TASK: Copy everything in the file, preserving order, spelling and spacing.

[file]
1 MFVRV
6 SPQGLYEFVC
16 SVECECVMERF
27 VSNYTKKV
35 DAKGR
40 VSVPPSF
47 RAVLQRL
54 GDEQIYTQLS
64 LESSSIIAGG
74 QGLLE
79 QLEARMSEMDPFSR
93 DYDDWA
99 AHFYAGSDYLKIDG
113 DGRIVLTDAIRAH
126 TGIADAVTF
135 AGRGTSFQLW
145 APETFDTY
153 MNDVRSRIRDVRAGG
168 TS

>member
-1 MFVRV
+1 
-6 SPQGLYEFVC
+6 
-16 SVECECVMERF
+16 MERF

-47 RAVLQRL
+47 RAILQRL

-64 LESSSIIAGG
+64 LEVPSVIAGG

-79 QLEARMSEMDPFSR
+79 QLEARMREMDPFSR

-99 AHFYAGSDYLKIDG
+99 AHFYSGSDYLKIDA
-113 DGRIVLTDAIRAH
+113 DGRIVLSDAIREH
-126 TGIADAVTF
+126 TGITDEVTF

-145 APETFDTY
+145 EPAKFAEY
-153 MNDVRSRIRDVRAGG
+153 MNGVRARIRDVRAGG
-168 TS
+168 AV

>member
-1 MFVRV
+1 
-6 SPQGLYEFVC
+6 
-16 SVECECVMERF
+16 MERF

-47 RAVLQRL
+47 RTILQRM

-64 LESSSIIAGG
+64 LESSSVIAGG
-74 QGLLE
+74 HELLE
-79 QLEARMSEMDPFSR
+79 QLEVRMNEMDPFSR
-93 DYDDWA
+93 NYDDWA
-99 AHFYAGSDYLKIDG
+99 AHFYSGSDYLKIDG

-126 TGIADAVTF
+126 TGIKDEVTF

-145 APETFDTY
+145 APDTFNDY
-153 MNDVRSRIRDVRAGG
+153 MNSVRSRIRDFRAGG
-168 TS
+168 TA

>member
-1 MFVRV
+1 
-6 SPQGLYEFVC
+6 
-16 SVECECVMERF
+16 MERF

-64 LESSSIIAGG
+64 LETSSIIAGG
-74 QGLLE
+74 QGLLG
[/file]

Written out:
1 MFVRV
6 SPQGLYEFVC
16 SVECECVMERF
27 VSNYTKKV
35 DAKGR
40 VSVPPSF
47 RAVLQRL
54 GDEQIYTQLS
64 LESSSIIAGG
74 QGLLE
79 QLEARMSEMDPFSR
93 DYDDWA
99 AHFYAGSDYLKIDG
113 DGRIVLTDAIRAH
126 TGIADAVTF
135 AGRGTSFQLW
145 APETFDTY
153 MNDVRSRIRDVRAGG
168 TS

>member
-1 MFVRV
+1 
-6 SPQGLYEFVC
+6 
-16 SVECECVMERF
+16 MERF

-47 RAVLQRL
+47 RAILQRL

-64 LESSSIIAGG
+64 LEVPSVIAGG

-79 QLEARMSEMDPFSR
+79 QLEARMREMDPFSR

-99 AHFYAGSDYLKIDG
+99 AHFYSGSDYLKIDA
-113 DGRIVLTDAIRAH
+113 DGRIVLSDAIREH
-126 TGIADAVTF
+126 TGITDEVTF

-145 APETFDTY
+145 EPAKFAEY
-153 MNDVRSRIRDVRAGG
+153 MNGVRARIRDVRAGG
-168 TS
+168 AV

>member
-1 MFVRV
+1 
-6 SPQGLYEFVC
+6 
-16 SVECECVMERF
+16 MERF

-47 RAVLQRL
+47 RTILQRM

-64 LESSSIIAGG
+64 LESSSVIAGG
-74 QGLLE
+74 HELLE
-79 QLEARMSEMDPFSR
+79 QLEVRMNEMDPFSR
-93 DYDDWA
+93 NYDDWA
-99 AHFYAGSDYLKIDG
+99 AHFYSGSDYLKIDG

-126 TGIADAVTF
+126 TGIKDEVTF

-145 APETFDTY
+145 APDTFNDY
-153 MNDVRSRIRDVRAGG
+153 MNSVRSRIRDFRAGG
-168 TS
+168 TA

>member
-1 MFVRV
+1 
-6 SPQGLYEFVC
+6 
-16 SVECECVMERF
+16 MERF

-64 LESSSIIAGG
+64 LETSSIIAGG
-74 QGLLE
+74 QGLLG